In one vineyard Dagueneau is trying to grow grapes on their own roots. This is risky because any European grapevine that isn't planted with an American rootstock is susceptible, if not doomed, to infestation with the deadly phylloxera root louse. Yet Dagueneau is interested to see what type of wine the grapes will make. As we walked between these rare vines, he picked up two rocks and rubbed them together. "Smell this," he said, and I detected a faint odor of matchsticks. "Silex [flint], that is the key to my wines," he added. Indeed, his vineyards seem like rubblefields of flint, with a bit of soil mixed in for mortar.
Across the river in Sancerre we visited Pascal Jolivet, who appears more businesslike and controlled than his counterpart. His modern winery sits at the base of the small mountain that is crowned by the old fortress town of Sancerre. We could see its ramparts as we met Jolivet in the parking lot. He had just arrived from Vinexpo as well, but despite the long drive, he quickly took us to the cellar to offer a vertical tasting of his many wines.
They range from an outstanding 1995 Sancerre, which is both crisp and rich, to his top-of-the-line 1994 La Grand Cuvee Sancerre, a powerful and distinctive white that has tannins reminiscent of a red. Indeed, Jolivet eventually offered us the premier version of the cuvee from 1985. It held its age well and, while it tasted mature, it was still quite lively and flavorful. While I mostly preferred his younger wines, I was impressed by the longevity and focus of some of his older selections.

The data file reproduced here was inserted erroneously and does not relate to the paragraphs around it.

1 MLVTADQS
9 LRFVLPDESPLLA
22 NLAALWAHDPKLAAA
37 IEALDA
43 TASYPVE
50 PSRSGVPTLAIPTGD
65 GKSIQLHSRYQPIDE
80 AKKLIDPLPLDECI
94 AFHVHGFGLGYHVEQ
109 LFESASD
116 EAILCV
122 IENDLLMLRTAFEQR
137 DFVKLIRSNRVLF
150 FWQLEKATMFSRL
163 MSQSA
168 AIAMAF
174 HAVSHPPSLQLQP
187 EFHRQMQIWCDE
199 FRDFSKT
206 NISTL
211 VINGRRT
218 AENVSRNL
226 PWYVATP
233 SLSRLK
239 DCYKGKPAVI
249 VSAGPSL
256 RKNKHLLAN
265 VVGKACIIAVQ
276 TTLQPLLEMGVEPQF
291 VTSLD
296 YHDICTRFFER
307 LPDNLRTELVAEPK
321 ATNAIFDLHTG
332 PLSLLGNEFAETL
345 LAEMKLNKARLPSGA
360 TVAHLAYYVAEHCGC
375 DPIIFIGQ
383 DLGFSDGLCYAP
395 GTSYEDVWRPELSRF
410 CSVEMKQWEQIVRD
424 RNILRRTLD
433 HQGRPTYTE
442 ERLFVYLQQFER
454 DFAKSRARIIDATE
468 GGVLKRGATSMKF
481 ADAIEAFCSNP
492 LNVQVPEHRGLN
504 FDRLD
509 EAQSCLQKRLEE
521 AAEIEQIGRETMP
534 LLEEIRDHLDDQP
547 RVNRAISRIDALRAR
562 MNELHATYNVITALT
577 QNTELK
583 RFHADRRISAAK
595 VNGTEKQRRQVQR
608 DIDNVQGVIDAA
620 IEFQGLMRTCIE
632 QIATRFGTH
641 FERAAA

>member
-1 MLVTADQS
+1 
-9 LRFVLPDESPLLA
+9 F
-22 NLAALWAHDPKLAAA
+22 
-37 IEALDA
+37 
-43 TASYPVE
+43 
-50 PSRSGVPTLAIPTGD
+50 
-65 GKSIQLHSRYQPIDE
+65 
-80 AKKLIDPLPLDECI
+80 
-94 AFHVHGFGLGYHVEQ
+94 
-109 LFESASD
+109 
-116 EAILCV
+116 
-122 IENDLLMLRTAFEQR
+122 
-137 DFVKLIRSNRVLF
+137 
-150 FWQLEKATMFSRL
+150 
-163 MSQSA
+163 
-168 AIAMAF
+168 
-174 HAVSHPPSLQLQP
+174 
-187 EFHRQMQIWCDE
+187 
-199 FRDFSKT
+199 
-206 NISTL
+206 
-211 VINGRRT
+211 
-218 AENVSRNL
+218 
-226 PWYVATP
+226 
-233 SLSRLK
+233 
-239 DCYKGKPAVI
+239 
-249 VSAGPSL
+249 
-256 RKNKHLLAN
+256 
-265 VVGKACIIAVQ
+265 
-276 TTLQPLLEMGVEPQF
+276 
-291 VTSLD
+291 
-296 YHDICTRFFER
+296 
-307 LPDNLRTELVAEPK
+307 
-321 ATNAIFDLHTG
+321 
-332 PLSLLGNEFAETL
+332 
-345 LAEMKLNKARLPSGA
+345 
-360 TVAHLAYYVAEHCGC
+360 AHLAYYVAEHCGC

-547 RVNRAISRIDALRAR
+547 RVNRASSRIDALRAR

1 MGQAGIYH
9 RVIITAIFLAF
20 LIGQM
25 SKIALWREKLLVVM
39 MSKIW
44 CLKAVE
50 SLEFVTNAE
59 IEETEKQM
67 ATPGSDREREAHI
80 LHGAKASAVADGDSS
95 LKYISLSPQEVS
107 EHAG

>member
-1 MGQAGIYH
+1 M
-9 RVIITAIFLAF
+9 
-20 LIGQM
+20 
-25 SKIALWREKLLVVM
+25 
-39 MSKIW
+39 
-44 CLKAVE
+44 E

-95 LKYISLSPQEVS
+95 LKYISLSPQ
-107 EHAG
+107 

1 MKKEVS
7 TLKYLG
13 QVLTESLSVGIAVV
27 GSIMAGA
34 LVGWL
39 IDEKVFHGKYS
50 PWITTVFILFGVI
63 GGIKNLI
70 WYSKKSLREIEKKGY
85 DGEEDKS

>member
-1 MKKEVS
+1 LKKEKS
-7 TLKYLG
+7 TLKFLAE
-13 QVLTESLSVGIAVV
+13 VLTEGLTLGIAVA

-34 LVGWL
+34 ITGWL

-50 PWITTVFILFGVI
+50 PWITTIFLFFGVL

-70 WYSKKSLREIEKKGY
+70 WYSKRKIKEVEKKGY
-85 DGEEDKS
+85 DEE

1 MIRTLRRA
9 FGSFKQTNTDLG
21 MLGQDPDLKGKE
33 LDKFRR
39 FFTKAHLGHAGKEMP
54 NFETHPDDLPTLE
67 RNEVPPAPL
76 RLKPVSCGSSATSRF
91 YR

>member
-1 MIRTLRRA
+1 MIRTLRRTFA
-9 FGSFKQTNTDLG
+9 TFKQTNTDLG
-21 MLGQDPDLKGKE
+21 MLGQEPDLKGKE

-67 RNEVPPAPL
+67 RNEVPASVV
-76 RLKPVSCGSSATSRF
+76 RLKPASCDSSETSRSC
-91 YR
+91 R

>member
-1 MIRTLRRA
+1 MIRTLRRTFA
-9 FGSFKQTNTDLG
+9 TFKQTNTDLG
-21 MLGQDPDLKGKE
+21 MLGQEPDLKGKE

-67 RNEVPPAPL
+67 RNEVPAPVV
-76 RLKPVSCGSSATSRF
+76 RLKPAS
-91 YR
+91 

Jolivet has known Dagueneau from the days when both were teenagers. Now they are both middle-aged and, while they pursue different styles of winemaking, they are both leaders in their region. Jolivet hadn't talked much to Dagueneau since their youth, but he hopes to continue to keep in contact with him after recent conversations. Unlike some of his neighbors, Jolivet respects Dagueneau's iconoclasm and the wines he produces.
As we left the cellar, the cool, wet air was refreshing. It had just stopped pouring cats and dogs, and yet little water had pooled. I soon understood why. Jolivet took us on a tour of his vineyards, which ring the small village of Bue to the south. We drove up an embankment, and he picked up a rock. It was calcaire, a chalky limestone through which water can drain quickly.
Later that night, Sanderson and I tasted a California Chardonnay we had brought from Vinexpo. While rich and buttery, it paled in comparison to the intense Sauvignon Blancs of Didier Dagueneau and Pascal Jolivet. I realized that these wines were not only of a place, but also reflective of the men who made them. They also gave me a new standard of quality by which to judge all future Sauvignon Blancs.
Kim Marcus, assistant managing editor of Wine Spectator, is sitting in for vacationing Web columnist James Laube. Laube, a senior editor of Wine Spectator magazine, has written three books on California wine. Check this space every Monday for his views on the latest in the wine world. And if you missed a week, or want to reread a piece, back editions are available in the Column Archive.
Sips & Tips | Wine & Healthy Living
Video Theater | Collecting & Auctions